Informations and abstract
Keywords: Urban history - Republican China - Student political activism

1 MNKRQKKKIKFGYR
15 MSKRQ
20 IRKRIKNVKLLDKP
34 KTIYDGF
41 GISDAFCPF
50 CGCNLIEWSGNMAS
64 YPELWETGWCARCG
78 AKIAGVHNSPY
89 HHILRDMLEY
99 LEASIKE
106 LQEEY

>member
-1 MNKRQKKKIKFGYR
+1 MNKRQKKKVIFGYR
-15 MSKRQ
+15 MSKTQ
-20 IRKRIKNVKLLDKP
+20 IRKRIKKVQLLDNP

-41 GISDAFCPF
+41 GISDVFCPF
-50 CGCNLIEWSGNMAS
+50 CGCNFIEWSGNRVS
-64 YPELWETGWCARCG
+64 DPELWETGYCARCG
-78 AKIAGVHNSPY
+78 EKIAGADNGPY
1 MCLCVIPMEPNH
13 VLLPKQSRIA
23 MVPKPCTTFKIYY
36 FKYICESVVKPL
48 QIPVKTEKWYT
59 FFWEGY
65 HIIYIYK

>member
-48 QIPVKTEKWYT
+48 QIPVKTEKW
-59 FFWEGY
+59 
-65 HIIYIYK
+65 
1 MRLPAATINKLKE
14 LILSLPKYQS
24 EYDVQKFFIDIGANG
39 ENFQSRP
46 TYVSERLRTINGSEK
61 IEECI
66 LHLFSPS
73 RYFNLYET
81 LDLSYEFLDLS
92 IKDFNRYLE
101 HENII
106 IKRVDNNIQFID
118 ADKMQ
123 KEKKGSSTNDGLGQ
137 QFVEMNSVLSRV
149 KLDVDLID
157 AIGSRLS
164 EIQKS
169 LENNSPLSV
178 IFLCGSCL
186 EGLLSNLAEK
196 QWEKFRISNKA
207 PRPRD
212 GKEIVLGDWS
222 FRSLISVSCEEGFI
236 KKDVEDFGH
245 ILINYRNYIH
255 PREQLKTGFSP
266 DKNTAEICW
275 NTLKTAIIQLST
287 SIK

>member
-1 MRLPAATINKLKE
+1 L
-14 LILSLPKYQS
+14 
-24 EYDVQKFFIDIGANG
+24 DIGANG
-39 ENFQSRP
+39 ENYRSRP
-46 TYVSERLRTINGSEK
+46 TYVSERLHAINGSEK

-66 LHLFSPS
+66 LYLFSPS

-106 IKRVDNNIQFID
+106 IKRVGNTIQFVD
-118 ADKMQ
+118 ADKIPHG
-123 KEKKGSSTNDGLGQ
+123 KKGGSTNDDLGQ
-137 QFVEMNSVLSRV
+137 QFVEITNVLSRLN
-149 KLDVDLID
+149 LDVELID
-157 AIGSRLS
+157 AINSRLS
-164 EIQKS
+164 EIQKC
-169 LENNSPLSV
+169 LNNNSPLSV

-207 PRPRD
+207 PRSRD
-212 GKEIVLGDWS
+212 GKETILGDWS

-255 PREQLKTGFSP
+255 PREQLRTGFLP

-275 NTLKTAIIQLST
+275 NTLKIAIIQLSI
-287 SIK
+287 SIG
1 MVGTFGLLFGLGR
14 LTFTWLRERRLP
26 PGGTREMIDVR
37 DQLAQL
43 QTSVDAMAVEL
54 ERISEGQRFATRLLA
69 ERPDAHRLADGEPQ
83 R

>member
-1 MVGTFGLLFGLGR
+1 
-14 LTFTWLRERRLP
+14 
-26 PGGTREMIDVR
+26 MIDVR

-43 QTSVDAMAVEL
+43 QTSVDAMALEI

On May 4, 1919 thousands of students from Beijing's schools gathered in front of Tiananmen to protest against the Versailles treaty. This essay argues that the May Fourth Movement not only signaled the emergence of the modern political category of "students", but also shaped a new relationship between urban space and political activism. By taking the case of Beijing University and examining several aspects of both students' daily life and their political activities, this essay illustrates how the relationship between urban space and political activism cannot be reduced to the influence of the former on the latter. Urban space is rather continuously recycled, remade, and rewritten by social practices and by political interventions. Urban, lived space is the terrain of collective political practices. Nowhere is this clear than in the case of Tiananmen, the Gate itself, whose meaning was re-inscribed precisely when students gathered in front of it and remade a symbol of imperial power into a public space for popular protest.